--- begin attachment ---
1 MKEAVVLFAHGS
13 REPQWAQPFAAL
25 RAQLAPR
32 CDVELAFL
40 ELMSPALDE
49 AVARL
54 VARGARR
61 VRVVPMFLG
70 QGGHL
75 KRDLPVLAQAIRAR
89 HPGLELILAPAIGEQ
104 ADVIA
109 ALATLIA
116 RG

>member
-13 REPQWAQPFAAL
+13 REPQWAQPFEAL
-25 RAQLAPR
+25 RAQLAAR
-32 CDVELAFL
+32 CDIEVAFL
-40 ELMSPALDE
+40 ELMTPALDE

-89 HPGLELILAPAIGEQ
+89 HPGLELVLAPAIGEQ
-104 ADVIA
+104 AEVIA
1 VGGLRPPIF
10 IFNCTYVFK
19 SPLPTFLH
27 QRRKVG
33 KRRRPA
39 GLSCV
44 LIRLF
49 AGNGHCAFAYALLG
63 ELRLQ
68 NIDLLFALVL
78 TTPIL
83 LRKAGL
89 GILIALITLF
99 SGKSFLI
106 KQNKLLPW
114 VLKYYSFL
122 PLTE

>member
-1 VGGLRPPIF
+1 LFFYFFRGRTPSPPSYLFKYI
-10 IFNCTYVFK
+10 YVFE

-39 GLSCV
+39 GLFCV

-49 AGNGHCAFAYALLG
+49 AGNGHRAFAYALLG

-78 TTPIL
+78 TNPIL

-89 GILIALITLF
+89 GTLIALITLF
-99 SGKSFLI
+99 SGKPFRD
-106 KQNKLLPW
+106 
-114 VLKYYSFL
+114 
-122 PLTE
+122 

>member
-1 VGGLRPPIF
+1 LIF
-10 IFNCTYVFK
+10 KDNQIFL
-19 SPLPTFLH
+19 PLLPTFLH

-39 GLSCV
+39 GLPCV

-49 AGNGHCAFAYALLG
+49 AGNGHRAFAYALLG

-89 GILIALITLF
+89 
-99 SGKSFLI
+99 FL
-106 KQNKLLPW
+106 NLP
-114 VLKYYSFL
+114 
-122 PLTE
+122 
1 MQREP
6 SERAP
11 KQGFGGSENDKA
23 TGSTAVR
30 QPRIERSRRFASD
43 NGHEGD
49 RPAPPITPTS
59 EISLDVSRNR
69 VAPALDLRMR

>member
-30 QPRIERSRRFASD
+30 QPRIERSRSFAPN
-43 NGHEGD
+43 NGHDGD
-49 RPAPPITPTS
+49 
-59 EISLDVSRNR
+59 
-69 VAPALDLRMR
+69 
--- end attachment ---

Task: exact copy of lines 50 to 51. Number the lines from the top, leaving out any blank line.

-39 GLSCV
+39 GLFCV